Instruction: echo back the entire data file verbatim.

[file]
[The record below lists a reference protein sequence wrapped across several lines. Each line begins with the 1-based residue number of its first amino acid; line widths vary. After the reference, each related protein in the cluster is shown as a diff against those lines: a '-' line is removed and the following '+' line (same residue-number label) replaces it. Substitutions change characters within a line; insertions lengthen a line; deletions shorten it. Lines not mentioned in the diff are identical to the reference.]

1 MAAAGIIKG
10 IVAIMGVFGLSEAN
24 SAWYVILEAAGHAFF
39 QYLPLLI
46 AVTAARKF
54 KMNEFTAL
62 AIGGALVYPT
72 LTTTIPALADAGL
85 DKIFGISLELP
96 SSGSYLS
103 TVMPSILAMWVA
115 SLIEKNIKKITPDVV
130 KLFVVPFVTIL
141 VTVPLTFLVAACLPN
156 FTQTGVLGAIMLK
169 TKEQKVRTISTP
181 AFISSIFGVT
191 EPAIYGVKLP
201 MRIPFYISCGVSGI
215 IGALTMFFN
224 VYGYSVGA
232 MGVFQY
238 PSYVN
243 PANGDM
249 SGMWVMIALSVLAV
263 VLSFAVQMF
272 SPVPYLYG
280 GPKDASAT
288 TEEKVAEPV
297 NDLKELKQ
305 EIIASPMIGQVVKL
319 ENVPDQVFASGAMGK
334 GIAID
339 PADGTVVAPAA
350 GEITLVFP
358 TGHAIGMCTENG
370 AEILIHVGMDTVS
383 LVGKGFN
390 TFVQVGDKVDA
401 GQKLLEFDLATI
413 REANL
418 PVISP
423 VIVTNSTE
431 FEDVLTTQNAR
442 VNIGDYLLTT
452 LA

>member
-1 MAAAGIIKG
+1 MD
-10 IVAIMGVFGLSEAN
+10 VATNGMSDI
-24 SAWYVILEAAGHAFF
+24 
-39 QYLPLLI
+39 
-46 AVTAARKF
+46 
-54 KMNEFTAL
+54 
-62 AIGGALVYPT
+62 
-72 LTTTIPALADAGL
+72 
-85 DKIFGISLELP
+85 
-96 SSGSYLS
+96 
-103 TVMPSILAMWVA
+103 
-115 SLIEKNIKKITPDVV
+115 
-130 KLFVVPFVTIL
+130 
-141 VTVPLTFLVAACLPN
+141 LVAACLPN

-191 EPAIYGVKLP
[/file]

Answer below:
[The record below lists a reference protein sequence wrapped across several lines. Each line begins with the 1-based residue number of its first amino acid; line widths vary. After the reference, each related protein in the cluster is shown as a diff against those lines: a '-' line is removed and the following '+' line (same residue-number label) replaces it. Substitutions change characters within a line; insertions lengthen a line; deletions shorten it. Lines not mentioned in the diff are identical to the reference.]

1 MAAAGIIKG
10 IVAIMGVFGLSEAN
24 SAWYVILEAAGHAFF
39 QYLPLLI
46 AVTAARKF
54 KMNEFTAL
62 AIGGALVYPT
72 LTTTIPALADAGL
85 DKIFGISLELP
96 SSGSYLS
103 TVMPSILAMWVA
115 SLIEKNIKKITPDVV
130 KLFVVPFVTIL
141 VTVPLTFLVAACLPN
156 FTQTGVLGAIMLK
169 TKEQKVRTISTP
181 AFISSIFGVT
191 EPAIYGVKLP
201 MRIPFYISCGVSGI
215 IGALTMFFN
224 VYGYSVGA
232 MGVFQY
238 PSYVN
243 PANGDM
249 SGMWVMIALSVLAV
263 VLSFAVQMF
272 SPVPYLYG
280 GPKDASAT
288 TEEKVAEPV
297 NDLKELKQ
305 EIIASPMIGQVVKL
319 ENVPDQVFASGAMGK
334 GIAID
339 PADGTVVAPAA
350 GEITLVFP
358 TGHAIGMCTENG
370 AEILIHVGMDTVS
383 LVGKGFN
390 TFVQVGDKVDA
401 GQKLLEFDLATI
413 REANL
418 PVISP
423 VIVTNSTE
431 FEDVLTTQNAR
442 VNIGDYLLTT
452 LA

>member
-1 MAAAGIIKG
+1 MD
-10 IVAIMGVFGLSEAN
+10 VATNGMSDI
-24 SAWYVILEAAGHAFF
+24 
-39 QYLPLLI
+39 
-46 AVTAARKF
+46 
-54 KMNEFTAL
+54 
-62 AIGGALVYPT
+62 
-72 LTTTIPALADAGL
+72 
-85 DKIFGISLELP
+85 
-96 SSGSYLS
+96 
-103 TVMPSILAMWVA
+103 
-115 SLIEKNIKKITPDVV
+115 
-130 KLFVVPFVTIL
+130 
-141 VTVPLTFLVAACLPN
+141 LVAACLPN

-191 EPAIYGVKLP